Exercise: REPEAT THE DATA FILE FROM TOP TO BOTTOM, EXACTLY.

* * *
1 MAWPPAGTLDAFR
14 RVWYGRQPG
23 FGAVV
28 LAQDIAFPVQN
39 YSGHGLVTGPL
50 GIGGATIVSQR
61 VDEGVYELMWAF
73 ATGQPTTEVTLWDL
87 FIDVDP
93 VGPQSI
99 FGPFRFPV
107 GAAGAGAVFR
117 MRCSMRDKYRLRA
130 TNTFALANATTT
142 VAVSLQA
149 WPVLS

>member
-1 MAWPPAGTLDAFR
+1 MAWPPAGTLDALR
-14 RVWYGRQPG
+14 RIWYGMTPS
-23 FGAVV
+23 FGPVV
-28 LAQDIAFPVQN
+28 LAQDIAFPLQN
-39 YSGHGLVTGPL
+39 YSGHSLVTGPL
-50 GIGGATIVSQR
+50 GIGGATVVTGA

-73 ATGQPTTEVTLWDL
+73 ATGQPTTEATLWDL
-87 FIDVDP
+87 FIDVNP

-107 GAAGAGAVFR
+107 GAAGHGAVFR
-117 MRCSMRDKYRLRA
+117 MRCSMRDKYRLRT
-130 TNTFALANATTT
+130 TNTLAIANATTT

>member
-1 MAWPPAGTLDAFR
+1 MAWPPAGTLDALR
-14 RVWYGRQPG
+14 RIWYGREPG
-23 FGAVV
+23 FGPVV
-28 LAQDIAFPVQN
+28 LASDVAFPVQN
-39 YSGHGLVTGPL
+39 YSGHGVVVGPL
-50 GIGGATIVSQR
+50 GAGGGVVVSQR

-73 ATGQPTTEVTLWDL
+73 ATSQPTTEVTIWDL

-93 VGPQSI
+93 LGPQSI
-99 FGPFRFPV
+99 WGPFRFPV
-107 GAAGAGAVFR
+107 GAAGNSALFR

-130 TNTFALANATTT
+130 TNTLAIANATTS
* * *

1 MAWPPAGTLDAFR
14 RVWYGRQPG
23 FGAVV
28 LAQDIAFPVQN
39 YSGHGLVTGPL
50 GIGGATIVSQR
61 VDEGVYELMWAF
73 ATGQPTTEVTLWDL
87 FIDVDP
93 VGPQSI
99 FGPFRFPV
107 GAAGAGAVFR
117 MRCSMRDKYRLRA
130 TNTFALANATTT
142 VAVSLQA
149 WPVLS

>member
-1 MAWPPAGTLDAFR
+1 MAWPPAGTLDALR
-14 RVWYGRQPG
+14 RIWYGMTPS
-23 FGAVV
+23 FGPVV
-28 LAQDIAFPVQN
+28 LAQDIAFPLQN
-39 YSGHGLVTGPL
+39 YSGHSLVTGPL
-50 GIGGATIVSQR
+50 GIGGATVVTGA

-73 ATGQPTTEVTLWDL
+73 ATGQPTTEATLWDL
-87 FIDVDP
+87 FIDVNP

-107 GAAGAGAVFR
+107 GAAGHGAVFR
-117 MRCSMRDKYRLRA
+117 MRCSMRDKYRLRT
-130 TNTFALANATTT
+130 TNTLAIANATTT

>member
-1 MAWPPAGTLDAFR
+1 MAWPPAGTLDALR
-14 RVWYGRQPG
+14 RIWYGREPG
-23 FGAVV
+23 FGPVV
-28 LAQDIAFPVQN
+28 LASDVAFPVQN
-39 YSGHGLVTGPL
+39 YSGHGVVVGPL
-50 GIGGATIVSQR
+50 GAGGGVVVSQR

-73 ATGQPTTEVTLWDL
+73 ATSQPTTEVTIWDL

-93 VGPQSI
+93 LGPQSI
-99 FGPFRFPV
+99 WGPFRFPV
-107 GAAGAGAVFR
+107 GAAGNSALFR

-130 TNTFALANATTT
+130 TNTLAIANATTS